Common areas that require data enrichment (with some examples):

  • Parts
    • Descriptions
    • ATA Chapters
    • Material Classes
    • Alternate parts
    • Order quantities
    • Dangerous good codes
  • Maintenance Findings
    • Validity – templating
    • Part consumption
    • Panel and zone information
    • Use of abbreviations.
  • Modifications
  • Task cards
  • Worksteps

How EXSYN can help

We partner with Airlines & MROs to help define digital roadmaps and build insights that they need to scale up efficiencies using a combination of our experience and their own data. Having supported over 30 airlines and MROs spanning across a fleet of 1450+ aircraft, our products and services are tailored to meet your specific goals.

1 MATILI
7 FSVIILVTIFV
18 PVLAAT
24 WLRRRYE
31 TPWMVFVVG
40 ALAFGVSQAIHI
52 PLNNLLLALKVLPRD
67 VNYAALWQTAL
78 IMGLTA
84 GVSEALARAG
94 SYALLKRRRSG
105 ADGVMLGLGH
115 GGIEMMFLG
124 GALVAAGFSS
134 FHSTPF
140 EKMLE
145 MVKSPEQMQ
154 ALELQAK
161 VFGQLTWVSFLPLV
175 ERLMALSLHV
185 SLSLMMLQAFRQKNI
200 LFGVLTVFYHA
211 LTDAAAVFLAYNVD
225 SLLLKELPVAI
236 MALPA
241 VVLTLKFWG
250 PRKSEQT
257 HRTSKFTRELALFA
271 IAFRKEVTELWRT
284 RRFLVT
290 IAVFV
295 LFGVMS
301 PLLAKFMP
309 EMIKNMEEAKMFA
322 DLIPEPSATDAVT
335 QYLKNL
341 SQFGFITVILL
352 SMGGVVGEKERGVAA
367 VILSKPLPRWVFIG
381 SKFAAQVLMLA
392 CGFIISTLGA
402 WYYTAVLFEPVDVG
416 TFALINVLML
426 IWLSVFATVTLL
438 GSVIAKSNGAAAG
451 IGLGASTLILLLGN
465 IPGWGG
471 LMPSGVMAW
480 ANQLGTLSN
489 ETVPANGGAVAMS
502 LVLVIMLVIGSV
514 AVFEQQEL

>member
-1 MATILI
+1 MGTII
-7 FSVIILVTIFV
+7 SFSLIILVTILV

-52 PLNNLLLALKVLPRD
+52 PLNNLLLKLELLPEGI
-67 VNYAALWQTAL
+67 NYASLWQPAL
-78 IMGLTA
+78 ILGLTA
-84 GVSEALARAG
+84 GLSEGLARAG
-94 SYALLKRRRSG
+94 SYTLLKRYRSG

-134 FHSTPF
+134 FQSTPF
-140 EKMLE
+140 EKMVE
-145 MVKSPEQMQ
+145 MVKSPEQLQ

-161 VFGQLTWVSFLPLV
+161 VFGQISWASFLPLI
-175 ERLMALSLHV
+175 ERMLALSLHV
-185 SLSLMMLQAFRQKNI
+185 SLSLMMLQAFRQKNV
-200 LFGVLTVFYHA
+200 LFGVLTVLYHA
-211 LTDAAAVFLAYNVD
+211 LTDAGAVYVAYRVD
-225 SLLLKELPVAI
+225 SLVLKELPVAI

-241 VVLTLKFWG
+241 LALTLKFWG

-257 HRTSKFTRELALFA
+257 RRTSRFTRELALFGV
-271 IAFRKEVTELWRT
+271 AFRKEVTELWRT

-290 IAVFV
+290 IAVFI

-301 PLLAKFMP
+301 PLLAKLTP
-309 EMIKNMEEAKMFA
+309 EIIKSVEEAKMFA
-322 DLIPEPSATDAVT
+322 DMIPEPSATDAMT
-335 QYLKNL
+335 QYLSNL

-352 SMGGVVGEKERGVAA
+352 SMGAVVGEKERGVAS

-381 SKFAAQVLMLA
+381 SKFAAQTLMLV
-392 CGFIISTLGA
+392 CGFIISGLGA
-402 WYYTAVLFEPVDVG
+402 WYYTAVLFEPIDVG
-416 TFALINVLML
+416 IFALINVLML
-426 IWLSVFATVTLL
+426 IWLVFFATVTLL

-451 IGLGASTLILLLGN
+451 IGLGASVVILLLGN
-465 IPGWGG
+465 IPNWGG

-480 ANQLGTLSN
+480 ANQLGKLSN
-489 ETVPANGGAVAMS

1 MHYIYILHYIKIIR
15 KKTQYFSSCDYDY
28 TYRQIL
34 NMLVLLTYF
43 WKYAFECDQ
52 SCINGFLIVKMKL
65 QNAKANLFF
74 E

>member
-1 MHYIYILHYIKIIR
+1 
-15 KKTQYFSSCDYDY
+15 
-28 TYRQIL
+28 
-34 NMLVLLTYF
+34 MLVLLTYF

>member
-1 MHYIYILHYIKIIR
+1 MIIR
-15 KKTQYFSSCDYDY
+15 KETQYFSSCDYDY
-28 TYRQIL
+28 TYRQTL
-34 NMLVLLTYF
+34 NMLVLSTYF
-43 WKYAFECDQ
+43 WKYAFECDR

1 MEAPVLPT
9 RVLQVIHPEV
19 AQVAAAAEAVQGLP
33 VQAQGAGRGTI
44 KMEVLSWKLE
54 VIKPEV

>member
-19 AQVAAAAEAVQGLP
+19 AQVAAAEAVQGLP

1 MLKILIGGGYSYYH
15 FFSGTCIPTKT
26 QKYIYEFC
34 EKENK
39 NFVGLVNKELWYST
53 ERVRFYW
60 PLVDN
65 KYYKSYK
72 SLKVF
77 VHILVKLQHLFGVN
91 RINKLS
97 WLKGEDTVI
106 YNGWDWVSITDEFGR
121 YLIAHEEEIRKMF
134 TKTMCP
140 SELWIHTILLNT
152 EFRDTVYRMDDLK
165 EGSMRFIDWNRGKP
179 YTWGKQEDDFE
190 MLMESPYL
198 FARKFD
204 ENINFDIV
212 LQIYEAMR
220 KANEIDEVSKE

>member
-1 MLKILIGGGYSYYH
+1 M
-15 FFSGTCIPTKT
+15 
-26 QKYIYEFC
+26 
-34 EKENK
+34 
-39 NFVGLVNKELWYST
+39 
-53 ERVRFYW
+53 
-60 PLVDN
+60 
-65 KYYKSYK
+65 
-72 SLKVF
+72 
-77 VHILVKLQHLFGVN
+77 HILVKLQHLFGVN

Our consultants utilize a proven framework for what we term as a data scan – a process that identifies data silos, inconsistencies and gaps in your Engineering & Maintenance, Inventory data using our database and experience in dealing with multiple Fleet types (Narrow & Wide Bodies), Engines and MRO systems. This is the first step towards building the single source of truth database. The result of a data scan is a recommendation report that elaborates on data gaps, process challenges and opportunities to unearth valuable insights from your data sets after enrichment in line with your goals. We can then assist you with the process of implementing the recommendations and introducing Aviation Standards.